According to the Centers for Disease Control and Prevention, 5.6 million workers are at risk of occupational exposure to bloodborne pathogens, including hepatitis B, hepatitis C, HIV, etc.
When exposed to blood or other potentially infectious materials (OPIM), workers are at risk from infection.
What are ‘other potentially infectious materials,’ commonly abbreviated to OPIM?
Other potentially infectious materials are bodily fluids, tissues, and organs from a human being that can spread infection from one person to another through direct contact.
When speaking about blood in this article and on our website, we are referring to human blood, products made from human blood, and human blood components.
- Vaginal secretions
- Amniotic fluid
- Cerebrospinal fluid (spine and brain)
- Pericardial fluid (tissues around the heart)
- Peritoneal fluid (abdomen)
- Synovial fluid (lubricates the joints)
- Pleural fluid (the membrane that covers the lungs and lines the chest cavity)
- Saliva, particularly during dental procedures
- Any bodily fluid contaminated with blood or potentially contaminated, but it is difficult to determine the presence or absence of blood
- Any unfixed tissue or organ from a human or primate (living or dead)
- Human cell cultures used for research purposes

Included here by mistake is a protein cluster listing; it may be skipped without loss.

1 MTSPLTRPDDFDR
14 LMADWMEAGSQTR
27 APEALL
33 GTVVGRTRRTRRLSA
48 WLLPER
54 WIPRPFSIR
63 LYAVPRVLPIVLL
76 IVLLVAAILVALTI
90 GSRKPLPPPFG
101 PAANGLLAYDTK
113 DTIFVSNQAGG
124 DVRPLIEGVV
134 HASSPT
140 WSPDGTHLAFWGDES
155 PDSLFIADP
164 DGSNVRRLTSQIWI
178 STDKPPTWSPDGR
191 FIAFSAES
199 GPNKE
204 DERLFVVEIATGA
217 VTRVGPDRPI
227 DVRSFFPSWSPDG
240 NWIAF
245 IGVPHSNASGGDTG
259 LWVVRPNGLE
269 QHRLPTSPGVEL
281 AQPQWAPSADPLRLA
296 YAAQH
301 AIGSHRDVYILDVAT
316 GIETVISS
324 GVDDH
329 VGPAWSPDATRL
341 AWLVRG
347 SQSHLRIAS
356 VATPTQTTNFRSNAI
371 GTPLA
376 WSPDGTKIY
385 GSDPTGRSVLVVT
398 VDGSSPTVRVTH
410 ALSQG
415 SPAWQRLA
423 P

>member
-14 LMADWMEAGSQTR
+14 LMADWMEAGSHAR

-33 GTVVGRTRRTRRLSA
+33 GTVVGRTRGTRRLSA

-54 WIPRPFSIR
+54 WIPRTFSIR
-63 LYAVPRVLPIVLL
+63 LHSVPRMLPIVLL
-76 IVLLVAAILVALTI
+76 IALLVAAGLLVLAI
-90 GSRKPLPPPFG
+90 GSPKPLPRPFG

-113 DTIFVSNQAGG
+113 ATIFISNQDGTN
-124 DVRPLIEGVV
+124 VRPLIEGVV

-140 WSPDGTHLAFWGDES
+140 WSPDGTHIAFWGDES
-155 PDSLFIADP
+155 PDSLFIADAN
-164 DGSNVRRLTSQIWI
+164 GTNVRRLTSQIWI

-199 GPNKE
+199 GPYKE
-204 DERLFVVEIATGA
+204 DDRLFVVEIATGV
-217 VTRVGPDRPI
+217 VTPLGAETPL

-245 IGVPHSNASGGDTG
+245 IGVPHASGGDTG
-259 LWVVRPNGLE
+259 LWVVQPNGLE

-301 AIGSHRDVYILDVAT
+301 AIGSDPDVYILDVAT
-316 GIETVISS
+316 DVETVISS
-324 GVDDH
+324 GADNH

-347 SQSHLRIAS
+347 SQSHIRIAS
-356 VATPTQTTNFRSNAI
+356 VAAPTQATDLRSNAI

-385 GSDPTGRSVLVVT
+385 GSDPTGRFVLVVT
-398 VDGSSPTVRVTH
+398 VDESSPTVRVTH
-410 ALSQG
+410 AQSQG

- Any cells or cultures contaminated with HIV, HBV, HCV, or other BBPs
- Blood, organs, and tissues from experimental animals infected with HIV or HBV
- Any pathogenic microorganism
Unless visibly contaminated with blood, sweat, feces, tears, saliva, nasal secretions, urine, and vomit are not considered OPIM.
Transmission of a Bloodborne Pathogen via an OPIM
The following are common ways that one can be infected with a BBP.
- An accidental or intentional skin puncture with a contaminated needle
- Direct contact of the contaminated fluid with broken skin, a cut, or a wound.
- Direct contact of the contaminated fluid with the eyes, nose, or mouth, which contain mucous membranes that give pathogens a convenient entrance to the body.
- A bite that breaks the skin and comes into contact with blood.
- Sexual contact.
- Mother-to-fetus transmission during pregnancy and birth.
It is vital to take precautions anytime you are at risk for exposure to blood and other potentially infectious materials. Wear PPE and perform your job so that you minimize the risk of exposure. Keep wounds covered and clean, avoid unprotected sexual contact, and always be mindful around bodily fluids that may transmit bloodborne pathogens.